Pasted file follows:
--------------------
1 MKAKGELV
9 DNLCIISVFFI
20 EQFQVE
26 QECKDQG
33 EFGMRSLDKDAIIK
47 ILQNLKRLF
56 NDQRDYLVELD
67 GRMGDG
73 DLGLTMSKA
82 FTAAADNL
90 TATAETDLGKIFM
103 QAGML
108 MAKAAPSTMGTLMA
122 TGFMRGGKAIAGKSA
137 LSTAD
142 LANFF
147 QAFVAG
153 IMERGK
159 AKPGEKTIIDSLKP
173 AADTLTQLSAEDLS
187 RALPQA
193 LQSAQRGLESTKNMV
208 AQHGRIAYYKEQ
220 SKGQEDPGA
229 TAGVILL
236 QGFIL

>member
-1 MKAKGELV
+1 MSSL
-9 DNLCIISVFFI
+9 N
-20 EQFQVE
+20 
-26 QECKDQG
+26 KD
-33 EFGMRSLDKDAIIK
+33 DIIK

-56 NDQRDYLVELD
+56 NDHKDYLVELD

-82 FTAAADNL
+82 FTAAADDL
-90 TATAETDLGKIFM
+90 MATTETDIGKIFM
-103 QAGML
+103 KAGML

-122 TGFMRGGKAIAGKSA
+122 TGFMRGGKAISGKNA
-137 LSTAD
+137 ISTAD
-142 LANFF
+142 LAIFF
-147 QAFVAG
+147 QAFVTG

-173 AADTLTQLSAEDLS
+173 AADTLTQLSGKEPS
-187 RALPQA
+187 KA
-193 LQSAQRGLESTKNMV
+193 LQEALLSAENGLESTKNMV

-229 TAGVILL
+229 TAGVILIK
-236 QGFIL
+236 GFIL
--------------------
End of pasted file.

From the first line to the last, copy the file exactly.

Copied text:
1 MKAKGELV
9 DNLCIISVFFI
20 EQFQVE
26 QECKDQG
33 EFGMRSLDKDAIIK
47 ILQNLKRLF
56 NDQRDYLVELD
67 GRMGDG
73 DLGLTMSKA
82 FTAAADNL
90 TATAETDLGKIFM
103 QAGML
108 MAKAAPSTMGTLMA
122 TGFMRGGKAIAGKSA
137 LSTAD
142 LANFF
147 QAFVAG
153 IMERGK
159 AKPGEKTIIDSLKP
173 AADTLTQLSAEDLS
187 RALPQA
193 LQSAQRGLESTKNMV
208 AQHGRIAYYKEQ
220 SKGQEDPGA
229 TAGVILL
236 QGFIL

>member
-1 MKAKGELV
+1 MSSL
-9 DNLCIISVFFI
+9 N
-20 EQFQVE
+20 
-26 QECKDQG
+26 KD
-33 EFGMRSLDKDAIIK
+33 DIIK

-56 NDQRDYLVELD
+56 NDHKDYLVELD

-82 FTAAADNL
+82 FTAAADDL
-90 TATAETDLGKIFM
+90 MATTETDIGKIFM
-103 QAGML
+103 KAGML

-122 TGFMRGGKAIAGKSA
+122 TGFMRGGKAISGKNA
-137 LSTAD
+137 ISTAD
-142 LANFF
+142 LAIFF
-147 QAFVAG
+147 QAFVTG

-173 AADTLTQLSAEDLS
+173 AADTLTQLSGKEPS
-187 RALPQA
+187 KA
-193 LQSAQRGLESTKNMV
+193 LQEALLSAENGLESTKNMV

-229 TAGVILL
+229 TAGVILIK
-236 QGFIL
+236 GFIL